How a Hot-Rodder Home-Built a Twin-Turbo V12 From Two Toyota 1JZs

Don Groff wanted a V12 engine. He had a pair of Toyota 1JZ inline-sixes. You see where this is going.

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YouTubeNthMoto

Recently, while cruising YouTube, I came across . Uploaded by , it shows a V12 engine being fired up for the first time.

That's exciting in itself, but it becomes far more enticing when you learn a little more about it. See, this V12 engine was made by melding two Toyota 1JZ 2.5-liter turbocharged inline-sixes together at the crank. And it was almost entirely home-built by a long-time hot-rodder with unconventional tastes and amazing fabrication skills.

"Pure, blind, dumb luck," Don Groff tells me over the phone. The 71-year-old retired designer of manufacturing equipment is explaining how, and why, he turned two straight-six motors into one 5.0-liter V12. "I didn't want a huge cubic-inch motor," he told me, "and I realized those motors breathe really well—guys can turbo them and get a lot of power out of them."

So without doing much in the way of investigation or measurement, Groff picked up twin 1JZ engines yanked from early-'90s Toyota Supras, cut the blocks just above the oil pan gasket surface, and scratch-built a new crankcase out of TIG-welded 3/4-inch steel. "Where I got lucky is the head bolt pattern is symmetrical," Groff tells me. "You can flip the head end-for-end. There are 13 oil drain-back holes in the block. Those are what I used to bolt the cylinders to the crankcase.

"I didn't know any of that when I bought the motors. I just got lucky."

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Making the horizontal cut to separate the cylinders from the main bearing webs and oil pan gasket surface. This was the first of many points of no return.
Don Groff

Groff wanted even firing pulses and inside-the-vee exhaust routing—the latter to let folks know immediately that this wasn't a factory production V12. These design considerations meant angling the cylinder banks 120 degrees apart. He mounted the right-side cylinder head backwards, modifying it so the cam gears stayed at the front of the engine. Groff laid out a new crankshaft, each rod journal now carrying two connecting rods instead of one, with oiling details and machining handled by Scat.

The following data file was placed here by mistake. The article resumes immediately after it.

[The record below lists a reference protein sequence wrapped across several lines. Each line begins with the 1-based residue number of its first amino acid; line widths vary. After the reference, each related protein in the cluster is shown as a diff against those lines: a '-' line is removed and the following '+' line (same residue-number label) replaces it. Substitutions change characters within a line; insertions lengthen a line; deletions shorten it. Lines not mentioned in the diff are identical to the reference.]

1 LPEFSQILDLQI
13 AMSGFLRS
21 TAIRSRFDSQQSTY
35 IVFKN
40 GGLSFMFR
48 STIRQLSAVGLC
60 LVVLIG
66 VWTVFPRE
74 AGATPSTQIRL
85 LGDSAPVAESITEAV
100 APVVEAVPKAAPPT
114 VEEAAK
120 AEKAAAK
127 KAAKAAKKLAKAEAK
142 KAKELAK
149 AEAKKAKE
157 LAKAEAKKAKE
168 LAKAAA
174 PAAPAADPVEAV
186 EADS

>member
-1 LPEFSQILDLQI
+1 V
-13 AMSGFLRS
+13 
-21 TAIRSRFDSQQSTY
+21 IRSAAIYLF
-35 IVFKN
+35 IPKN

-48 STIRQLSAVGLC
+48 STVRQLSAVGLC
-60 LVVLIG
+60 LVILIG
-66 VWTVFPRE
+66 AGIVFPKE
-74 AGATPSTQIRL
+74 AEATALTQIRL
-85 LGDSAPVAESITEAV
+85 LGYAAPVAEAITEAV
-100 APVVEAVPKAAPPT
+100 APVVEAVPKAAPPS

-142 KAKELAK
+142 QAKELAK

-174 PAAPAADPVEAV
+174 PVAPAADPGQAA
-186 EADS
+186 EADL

"If I had it to do all over again, I might have made it a 90-degree vee, odd-fire motor," Groff says. "I didn't know until I committed to what I did, that Ferrari V12s are a 75-degree vee and odd-fire. That might be why they sound so good."

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Don Groff’s handmade crankcase, seen from the bottom with the custom crankshaft installed.
Don Groff
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The assembled longblock.
Don Groff

Most folks start an engine project with a clear idea of the vehicle it's going into. Groff went about it the other way. "The motor came first," he told me, explaining that his original plan called for an offset drivetrain sitting side-by-side with the cockpit. While working on chassis design, he determined the engine was far too wide for an offset layout. What resulted was the mid-engine open-wheel single-seater you see here, the engine attached to a Corvette six-speed manual transaxle. Aside from some precision machining of the engine blocks and heads, and a custom wiring harness and initial ECU programming by Nth Moto, every piece of the project was done by Groff himself.

"This is kind of seat-of-the-pants engineering," Groff says.

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Don Groff

The target is 800 horsepower. Each 1JZ made around 300 hp stock; roughly 18 lbs of boost from the twin Garrett GTX turbos and an E85 tune should meet the power goal, no problem. "It'd be nice to brag about 1000 horsepower, but there's no reason to do that other than talk," Groff says. "You can't hook it up and you can't drive it anywhere near safe. Eight hundred was just an arbitrary target that I thought would run good and let the parts live."

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The open-wheel, mid-engine layout and cigar-shaped body are clearly reminiscent of early 1960s Formula 1 cars.
Don Groff

As for how he plans to use the open-wheel V12 dream machine? "I'm basically gonna chug around the neigborhood and around town," Groff tells me. "I didn't build it to any track or race organization's spec, so I question if they'd ever let me go around a track at any kind of speed."

It's a project that's been eight years in the making so far. That doesn't surprise Groff: "I figured it'd be 10 years total, and I'm not gonna be far off that," he told me.

"I just love to build stuff. The whole project makes no sense, except it's what I wanted to do. It makes me happy. Bottom line, that's all that counts. I didn't think the world needed another '32 Roadster."

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